Displaying a clear loyalty to going “woke” over proficiently and equally educating America’s youth, President Joe Biden has released a 13-page list of new rules and regulations for charter schools that make it far more difficult for them to receive federal funding. The precisely timed sneak attack against these schools was carried out under the camouflage of other breaking news – Democrats apparently hoping it would go unnoticed. Sadly, it means low-income families will likely be deprived of the opportunity for their kids to obtain a premium education.
The New Rules
Charter schools have been an incredible option for underprivileged kids, especially when traditional public systems are having a tough time providing quality education. Parents finally had another choice. But without financial assistance from the government, this system will likely falter and kids will be forced to attend underperforming and understaffed public schools.
Under the proposed changes, charters must team up with one or more public institutions to produce a letter that proves collaboration in adhering to the new rules. This is a tall order considering many public schools blame charters for their decreased enrollment and are not likely to be overly helpful.
Additionally, charters will face massive and excruciatingly tedious paperwork to meet the new requirements. The proposal also requires them to supply reports outlining the socioeconomic and racial diversity within the student body and staff, even though it is well known that these particular schools exist to furnish a better learning environment for low-income students.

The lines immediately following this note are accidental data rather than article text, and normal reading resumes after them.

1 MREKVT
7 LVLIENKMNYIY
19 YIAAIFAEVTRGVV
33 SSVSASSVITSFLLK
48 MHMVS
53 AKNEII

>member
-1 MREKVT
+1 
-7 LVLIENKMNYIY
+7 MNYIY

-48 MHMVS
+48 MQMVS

Maybe the most significant blow to the charter school system is the slashed funding. Nina Rees, president and CEO of the National Alliance for Public Charter Schools, applauded some of Biden’s changes but is less than thrilled with his choice to defund charters. Rees said, “Many students who attend public charter schools are part of these groups and have been historically underserved – nearly 70% of charter school students are Black or Brown and nearly 60% qualify for free or reduced-price lunch. We were therefore disappointed that President Biden’s FY23 budget proposal did not include an increase in funding for the Charter Schools Program (CSP). The CSP is the nation’s only source of dedicated federal funding for the creation of these unique public schools.”
Build Back Better?
Biden has clearly spoken about education and its role in his Build Back Better initiative that purports to emphasize equity, promising to make vast improvements and create academic opportunities for impoverished black and brown communities. With more than 3.5 million students attending public charter schools, it seems counterintuitive to suspend their ability to improve the educational experience for so many young people.
Equity, defined as fairness and impartiality, would seem to demand more, not fewer, opportunities for those who need them. However, this new proposal could result in those same children losing their chance to gain more thorough training and instruction. Rees addressed this as well: “The President’s budget, released on the heels of new CSP rules and regulations proposed by the U.S. Department of Education, sets a troubling pattern. The proposed rules and regulations would disproportionately impact single-site, rural, Black, Brown, and Native charter school leaders, and the very students the Administration is looking to support in significant parts of the President’s budget. This back-door attempt to prevent new charter schools from opening runs counter to the very purpose of the CSP.”
Why would the Biden administration propose the kinds of changes that adversely affect demographics supposedly targeted for greater assistance? Like so much else about Mr. Biden’s handling of economic and social policy, that is not at all clear.